When the Bruins have their full arsenal of players, they are unquestionably one of the top teams in the National Hockey League.

But up until now, not everyone agreed on just how integral Tuukka Rask was to that elite status. Now, it is obvious.

To come within a game of the Stanley Cup last year, the Bruins needed Rask to post a .934 save percentage and a 2.02 goals-against average. Meanwhile, the 35-year-old Jaroslav Halak has been game, but going into Monday’s Game 5 and the Bruins down 3-1 in the series against the Tampa Bay Lightning, he’s had a .900 save percentage and 2.94 goals-against average in the playoffs. It just hasn’t been good enough.

Coach Bruce Cassidy expounded on what Rask’s departure due to a family matter has meant for his team.

“We’ve said it before, we support Tuukka’s decision 100%,” said Cassidy before Monday’s game. “But then as we get back to work, of course it’s going to affect us. He’s a Vezina Trophy finalist, one of the elite goaltenders in this league. Jaro, we feel if he’s not the best backup in the league, then he’s right up there. But now he’s pushed to No. 1 duty and you’ve got Danny Vladar coming in at No. 2 and he just doesn’t have any NHL experience. It does affect you mentally. It affects how you construct your lineup when you had those back-to-backs. Previously, we would have just rolled Tuukka and Halak. Maybe we’d put Tuukka back in because of the circumstance of early game and no travel, but you still have the luxury of doing that, no questions asked, where with Dan you’ve got to think it through. It’s a tough spot for him to go in. We saw that when he had to go in the middle of the game. And then the mental part of it with the group, yeah, you get down. Do you believe you have all the pieces to win? You’d have to ask the players that. I always do. I’m an optimist. I’ve seen Jaro string together a lot of good hockey and I expect that tonight.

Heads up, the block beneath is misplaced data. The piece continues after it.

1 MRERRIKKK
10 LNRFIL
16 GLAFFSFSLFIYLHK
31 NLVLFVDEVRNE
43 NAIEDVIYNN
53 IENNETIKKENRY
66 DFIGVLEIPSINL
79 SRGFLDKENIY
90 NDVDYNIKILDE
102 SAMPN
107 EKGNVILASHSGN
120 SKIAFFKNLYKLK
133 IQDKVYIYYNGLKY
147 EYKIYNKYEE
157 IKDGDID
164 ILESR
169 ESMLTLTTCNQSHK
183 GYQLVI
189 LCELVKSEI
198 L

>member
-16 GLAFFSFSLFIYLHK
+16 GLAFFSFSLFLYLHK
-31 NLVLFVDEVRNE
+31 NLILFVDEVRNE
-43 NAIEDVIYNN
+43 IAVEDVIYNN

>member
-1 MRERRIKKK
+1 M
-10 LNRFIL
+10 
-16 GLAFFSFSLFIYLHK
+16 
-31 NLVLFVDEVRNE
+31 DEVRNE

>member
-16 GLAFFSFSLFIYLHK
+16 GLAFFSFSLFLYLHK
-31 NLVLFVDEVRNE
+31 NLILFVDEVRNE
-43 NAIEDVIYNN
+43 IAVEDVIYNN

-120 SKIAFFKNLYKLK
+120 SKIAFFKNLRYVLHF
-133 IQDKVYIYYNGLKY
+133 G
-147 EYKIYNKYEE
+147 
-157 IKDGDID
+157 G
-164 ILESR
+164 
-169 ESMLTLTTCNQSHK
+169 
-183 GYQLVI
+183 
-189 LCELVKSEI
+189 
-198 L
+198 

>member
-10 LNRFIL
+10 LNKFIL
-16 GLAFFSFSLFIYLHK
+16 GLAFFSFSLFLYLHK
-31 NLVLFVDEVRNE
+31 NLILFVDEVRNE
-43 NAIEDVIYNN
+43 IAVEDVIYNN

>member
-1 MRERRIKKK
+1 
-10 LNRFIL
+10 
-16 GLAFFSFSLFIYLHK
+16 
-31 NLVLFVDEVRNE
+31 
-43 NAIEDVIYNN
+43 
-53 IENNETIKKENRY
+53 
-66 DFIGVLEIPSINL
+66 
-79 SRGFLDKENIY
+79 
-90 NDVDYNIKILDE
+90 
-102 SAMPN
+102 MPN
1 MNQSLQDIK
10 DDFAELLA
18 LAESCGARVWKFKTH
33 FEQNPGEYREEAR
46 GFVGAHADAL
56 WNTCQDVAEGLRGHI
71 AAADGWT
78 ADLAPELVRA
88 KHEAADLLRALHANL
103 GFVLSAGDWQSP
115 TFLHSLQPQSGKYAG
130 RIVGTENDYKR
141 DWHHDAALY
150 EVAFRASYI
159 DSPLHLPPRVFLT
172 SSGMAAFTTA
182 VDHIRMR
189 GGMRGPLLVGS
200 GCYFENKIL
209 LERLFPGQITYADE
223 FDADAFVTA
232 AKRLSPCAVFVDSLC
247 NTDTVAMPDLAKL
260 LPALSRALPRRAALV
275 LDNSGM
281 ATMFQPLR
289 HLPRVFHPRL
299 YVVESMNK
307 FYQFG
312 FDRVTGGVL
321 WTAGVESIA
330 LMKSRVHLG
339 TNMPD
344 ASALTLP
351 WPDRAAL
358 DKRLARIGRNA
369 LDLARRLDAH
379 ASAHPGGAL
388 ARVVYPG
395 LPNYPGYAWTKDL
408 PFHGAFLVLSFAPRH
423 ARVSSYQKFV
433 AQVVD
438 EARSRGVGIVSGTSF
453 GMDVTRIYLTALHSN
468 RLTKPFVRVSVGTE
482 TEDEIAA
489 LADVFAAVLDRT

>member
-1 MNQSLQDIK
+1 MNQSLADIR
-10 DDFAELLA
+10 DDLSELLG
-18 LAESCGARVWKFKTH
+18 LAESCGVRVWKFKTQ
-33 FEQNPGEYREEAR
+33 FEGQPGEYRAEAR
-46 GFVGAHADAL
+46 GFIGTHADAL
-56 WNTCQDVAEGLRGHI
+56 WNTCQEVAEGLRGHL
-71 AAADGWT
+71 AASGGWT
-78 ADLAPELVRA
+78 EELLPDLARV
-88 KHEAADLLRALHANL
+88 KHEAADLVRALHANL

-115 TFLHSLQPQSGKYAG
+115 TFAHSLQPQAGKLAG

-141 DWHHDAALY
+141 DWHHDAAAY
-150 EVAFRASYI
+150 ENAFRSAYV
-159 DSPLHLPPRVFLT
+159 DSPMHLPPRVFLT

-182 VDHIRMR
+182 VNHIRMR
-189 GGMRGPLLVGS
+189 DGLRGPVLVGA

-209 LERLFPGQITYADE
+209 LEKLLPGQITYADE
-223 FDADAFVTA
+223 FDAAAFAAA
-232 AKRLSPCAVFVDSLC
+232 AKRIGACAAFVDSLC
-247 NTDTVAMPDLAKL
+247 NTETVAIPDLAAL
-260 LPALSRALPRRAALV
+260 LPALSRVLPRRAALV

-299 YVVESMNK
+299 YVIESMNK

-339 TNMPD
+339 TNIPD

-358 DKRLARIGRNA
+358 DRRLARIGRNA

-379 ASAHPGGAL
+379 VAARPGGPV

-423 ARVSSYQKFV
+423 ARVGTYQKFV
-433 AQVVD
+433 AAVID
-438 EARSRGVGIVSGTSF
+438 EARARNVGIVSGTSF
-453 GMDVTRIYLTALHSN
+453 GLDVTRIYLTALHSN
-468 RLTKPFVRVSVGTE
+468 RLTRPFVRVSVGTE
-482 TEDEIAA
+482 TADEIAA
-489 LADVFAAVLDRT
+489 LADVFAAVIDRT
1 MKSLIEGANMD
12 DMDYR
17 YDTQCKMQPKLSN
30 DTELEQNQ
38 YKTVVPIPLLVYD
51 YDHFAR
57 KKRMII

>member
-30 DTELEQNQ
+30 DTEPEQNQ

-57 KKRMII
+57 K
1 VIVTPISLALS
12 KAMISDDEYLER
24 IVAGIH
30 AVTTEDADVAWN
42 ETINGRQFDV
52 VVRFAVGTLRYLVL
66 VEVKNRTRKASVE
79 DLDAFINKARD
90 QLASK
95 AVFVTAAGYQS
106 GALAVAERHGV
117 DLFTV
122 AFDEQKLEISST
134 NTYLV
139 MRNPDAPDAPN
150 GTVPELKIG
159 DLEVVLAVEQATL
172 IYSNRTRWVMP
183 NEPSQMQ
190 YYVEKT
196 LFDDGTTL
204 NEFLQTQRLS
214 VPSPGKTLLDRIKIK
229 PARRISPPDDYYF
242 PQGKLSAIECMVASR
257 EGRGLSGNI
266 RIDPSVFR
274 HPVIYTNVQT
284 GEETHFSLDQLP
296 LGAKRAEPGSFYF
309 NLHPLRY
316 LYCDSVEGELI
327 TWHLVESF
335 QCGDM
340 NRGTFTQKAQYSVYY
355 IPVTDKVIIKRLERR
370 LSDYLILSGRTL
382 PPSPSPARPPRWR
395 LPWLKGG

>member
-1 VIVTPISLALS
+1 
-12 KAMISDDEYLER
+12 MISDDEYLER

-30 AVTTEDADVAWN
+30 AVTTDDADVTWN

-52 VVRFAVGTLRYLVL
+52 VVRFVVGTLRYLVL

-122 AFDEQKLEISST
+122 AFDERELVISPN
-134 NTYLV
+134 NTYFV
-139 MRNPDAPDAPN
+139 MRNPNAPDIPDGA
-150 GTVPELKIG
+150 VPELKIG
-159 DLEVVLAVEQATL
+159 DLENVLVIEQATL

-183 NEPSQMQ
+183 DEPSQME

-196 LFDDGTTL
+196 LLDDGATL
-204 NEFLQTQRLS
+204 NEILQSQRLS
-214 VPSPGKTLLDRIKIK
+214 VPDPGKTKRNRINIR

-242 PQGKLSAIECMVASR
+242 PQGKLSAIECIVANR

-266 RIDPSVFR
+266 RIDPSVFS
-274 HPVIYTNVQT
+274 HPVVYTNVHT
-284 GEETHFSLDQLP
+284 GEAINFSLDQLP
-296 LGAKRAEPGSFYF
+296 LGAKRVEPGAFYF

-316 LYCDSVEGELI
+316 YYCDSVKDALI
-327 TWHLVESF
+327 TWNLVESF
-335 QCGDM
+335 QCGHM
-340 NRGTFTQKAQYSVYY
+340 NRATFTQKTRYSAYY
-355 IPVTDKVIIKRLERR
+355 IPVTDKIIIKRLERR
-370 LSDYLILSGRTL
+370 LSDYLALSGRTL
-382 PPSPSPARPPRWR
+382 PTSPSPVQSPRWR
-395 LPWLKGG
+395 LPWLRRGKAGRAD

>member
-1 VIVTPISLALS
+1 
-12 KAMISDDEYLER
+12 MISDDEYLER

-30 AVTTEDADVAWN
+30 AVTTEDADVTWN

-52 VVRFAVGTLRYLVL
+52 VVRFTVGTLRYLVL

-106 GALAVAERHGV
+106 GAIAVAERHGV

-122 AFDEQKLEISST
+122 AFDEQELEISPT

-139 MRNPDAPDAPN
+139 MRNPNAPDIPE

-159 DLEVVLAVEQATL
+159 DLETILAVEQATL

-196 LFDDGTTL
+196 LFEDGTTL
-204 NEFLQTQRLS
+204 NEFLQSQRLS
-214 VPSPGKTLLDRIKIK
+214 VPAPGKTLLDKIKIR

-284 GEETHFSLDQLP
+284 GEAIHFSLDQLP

”But I think it does take a toll. You’ve seen some teams in the league overcome it. You see Dallas right now with (Anton) Khudobin, without their No. 1 (Ben) Bishop. But they’re scoring more than we are. You’ve seen the Islanders rolling both goalies like they did all year and they’re having success doing that. So you’re seeing both sides of when you have your full complement and when you don’t.”

END FOR CHARA, KRUG? As it is with every season, the Bruins could be saying goodbye to some players. But this year, it could be the end of this defense corps as we know it. Both Zdeno Chara and Torey Krug will be restricted free agents.

With Chara having been amenable to the club’s salary cap constraints at this stage of his career, it would at least seem like the decision on whether he comes back is mostly up to him. But Krug is in the prime of his career and should earn an expensive long-term contract somewhere. As much as management loves him and as much as Krug loves being a Bruin, the two sides were not able to come to an agreement when the financial outlook was a lot sunnier than it is now. Joakim Nordstrom will also be an unrestricted free agent.

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